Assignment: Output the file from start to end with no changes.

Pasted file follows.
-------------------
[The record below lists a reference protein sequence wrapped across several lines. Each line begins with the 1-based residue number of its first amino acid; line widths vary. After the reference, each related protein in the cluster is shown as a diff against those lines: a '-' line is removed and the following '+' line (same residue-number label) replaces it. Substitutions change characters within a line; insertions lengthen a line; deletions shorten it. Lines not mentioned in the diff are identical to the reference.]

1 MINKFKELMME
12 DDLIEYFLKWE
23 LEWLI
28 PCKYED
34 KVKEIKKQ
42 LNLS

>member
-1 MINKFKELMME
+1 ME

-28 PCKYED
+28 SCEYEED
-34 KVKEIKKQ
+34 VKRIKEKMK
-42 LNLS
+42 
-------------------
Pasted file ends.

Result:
[The record below lists a reference protein sequence wrapped across several lines. Each line begins with the 1-based residue number of its first amino acid; line widths vary. After the reference, each related protein in the cluster is shown as a diff against those lines: a '-' line is removed and the following '+' line (same residue-number label) replaces it. Substitutions change characters within a line; insertions lengthen a line; deletions shorten it. Lines not mentioned in the diff are identical to the reference.]

1 MINKFKELMME
12 DDLIEYFLKWE
23 LEWLI
28 PCKYED
34 KVKEIKKQ
42 LNLS

>member
-1 MINKFKELMME
+1 ME

-28 PCKYED
+28 SCEYEED
-34 KVKEIKKQ
+34 VKRIKEKMK
-42 LNLS
+42 